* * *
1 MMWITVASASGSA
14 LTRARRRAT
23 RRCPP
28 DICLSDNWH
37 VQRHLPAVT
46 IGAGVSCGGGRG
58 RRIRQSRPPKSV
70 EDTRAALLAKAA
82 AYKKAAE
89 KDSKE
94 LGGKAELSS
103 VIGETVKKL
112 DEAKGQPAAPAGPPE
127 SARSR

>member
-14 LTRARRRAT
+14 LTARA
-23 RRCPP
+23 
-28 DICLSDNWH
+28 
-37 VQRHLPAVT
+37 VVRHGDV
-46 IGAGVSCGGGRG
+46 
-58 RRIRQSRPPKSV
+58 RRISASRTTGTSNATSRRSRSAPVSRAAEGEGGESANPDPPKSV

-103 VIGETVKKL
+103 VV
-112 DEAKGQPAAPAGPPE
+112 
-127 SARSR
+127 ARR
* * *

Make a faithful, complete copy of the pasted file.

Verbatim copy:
1 MMWITVASASGSA
14 LTRARRRAT
23 RRCPP
28 DICLSDNWH
37 VQRHLPAVT
46 IGAGVSCGGGRG
58 RRIRQSRPPKSV
70 EDTRAALLAKAA
82 AYKKAAE
89 KDSKE
94 LGGKAELSS
103 VIGETVKKL
112 DEAKGQPAAPAGPPE
127 SARSR

>member
-14 LTRARRRAT
+14 LTARA
-23 RRCPP
+23 
-28 DICLSDNWH
+28 
-37 VQRHLPAVT
+37 VVRHGDV
-46 IGAGVSCGGGRG
+46 
-58 RRIRQSRPPKSV
+58 RRISASRTTGTSNATSRRSRSAPVSRAAEGEGGESANPDPPKSV

-103 VIGETVKKL
+103 VV
-112 DEAKGQPAAPAGPPE
+112 
-127 SARSR
+127 ARR